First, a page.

# How strong a projector would be required to display an image on the moonMay 12, 2021 11:37 AM   Subscribe

Inspired by My Brother, My Brother, and Me's coverage of this Taco Bell promotion I had the thought that it would make sense for them to advertise on the moon. Would it be possible to project an image from earth, onto the moon, and have it visible back on earth?
posted by gzimmer to Technology (6 answers total)

Best answer: Not exactly what you're asking, but Randall Munroe answered a similar question in an xkcd What If?
posted by lharmon at 11:45 AM on May 12, 2021 [9 favorites]

Response by poster: @lharmon, Wow that was pretty exhaustive, I guess that's about as close an answer as I can hope for. Thanks!
posted by gzimmer at 12:17 PM on May 12, 2021

If I had to guess, a far more effective plan would be to fly to the moon and carve a Taco Bell logo into the regolith. We're probably getting close to the point where that's within the advertising budget of a large multinational such as Taco Bell. Just land a few solar powered RC cars up there and let them drive around for a while.
posted by booooooze at 12:22 PM on May 12, 2021 [1 favorite]

Best answer: Some rough calculations to back up the conclusion that "no, this is not even close to practically feasible":

The biggest difficulty with xkcd's example (shining lots of laser pointers at the moon) is that he's making the assumption that you have to illuminate the entire visible surface of the moon. Let's dial it back a bit, and say that our minimal definition of an "image" is a barely-visible point of light, equivalent to maybe a fourth-magnitude star, against the background of the darkened face of the moon. Assume we're willing to spend whatever it takes on lenses and mirrors in order to focus an LED light source down to that point.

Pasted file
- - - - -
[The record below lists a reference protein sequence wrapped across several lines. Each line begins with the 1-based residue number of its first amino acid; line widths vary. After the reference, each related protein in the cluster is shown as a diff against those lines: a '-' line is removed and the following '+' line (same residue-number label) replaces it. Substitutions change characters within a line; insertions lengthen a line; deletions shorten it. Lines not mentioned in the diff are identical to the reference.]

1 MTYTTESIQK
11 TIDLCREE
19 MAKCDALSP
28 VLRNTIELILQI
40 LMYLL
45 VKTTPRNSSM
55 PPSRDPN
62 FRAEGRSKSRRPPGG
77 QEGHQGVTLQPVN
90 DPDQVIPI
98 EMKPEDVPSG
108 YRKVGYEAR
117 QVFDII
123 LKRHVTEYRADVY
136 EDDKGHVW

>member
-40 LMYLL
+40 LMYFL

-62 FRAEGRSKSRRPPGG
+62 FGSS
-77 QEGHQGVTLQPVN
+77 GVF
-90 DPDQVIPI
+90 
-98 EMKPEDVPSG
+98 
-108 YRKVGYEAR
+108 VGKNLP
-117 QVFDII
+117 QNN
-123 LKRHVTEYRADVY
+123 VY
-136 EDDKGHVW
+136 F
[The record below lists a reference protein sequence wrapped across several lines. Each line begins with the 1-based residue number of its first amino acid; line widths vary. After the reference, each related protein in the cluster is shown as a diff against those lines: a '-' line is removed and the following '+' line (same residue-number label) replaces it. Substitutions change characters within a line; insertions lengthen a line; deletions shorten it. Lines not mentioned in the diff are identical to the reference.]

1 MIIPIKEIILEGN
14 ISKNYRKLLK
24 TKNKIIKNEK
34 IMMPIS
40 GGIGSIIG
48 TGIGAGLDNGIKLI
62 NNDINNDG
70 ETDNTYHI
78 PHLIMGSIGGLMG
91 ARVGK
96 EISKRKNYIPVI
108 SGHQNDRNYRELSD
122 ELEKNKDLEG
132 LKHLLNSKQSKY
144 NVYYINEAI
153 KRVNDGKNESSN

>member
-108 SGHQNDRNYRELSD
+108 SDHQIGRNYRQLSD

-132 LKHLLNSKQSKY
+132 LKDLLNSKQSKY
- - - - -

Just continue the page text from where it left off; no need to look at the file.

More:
An apparent magnitude of 4 corresponds to a light source of about 0.00000005 lux (direct sunlight is about 100000 lux). To be visible with that brightness from the distance of the moon, the amount of light *reflected* from the moon would have to be about 8 billion candelas. If we assume that the moon's surface is a diffuse reflector with an albedo of 0.12, that means you would have to illuminate the moon with 200 billion lumens in a focused beam.

So you're still talking about somewhere in the ballpark of a gigawatt of power in order to produce one tiny pinpoint of light. That's probably within the realm of imagination, if you're willing to throw billions of dollars of engineering at the problem, but an actual image would be orders of magnitude more difficult.
posted by teraflop at 12:26 PM on May 12, 2021

Best answer: You'll want to consult one of Robert Heinlein's characters -- it was D.D. Harriman in The Man Who Sold the Moon, I believe -- who was working on a plan to make the moon a bill board.

He determined that projecting light all that way was impractical; instead, his plan was to scatter black powder in the shape of his client's logo, large enough to be visible from the surface of Earth.
posted by wenestvedt at 12:32 PM on May 12, 2021 [5 favorites]

If I was at Taco Bell marketing, I would pitch an augmented reality branding of the moon. Pokemon Go style - just view the moon through an app to see the ad. That idea is free, hire me if you want other terrible ideas.
posted by Gor-ella at 9:42 AM on May 14, 2021

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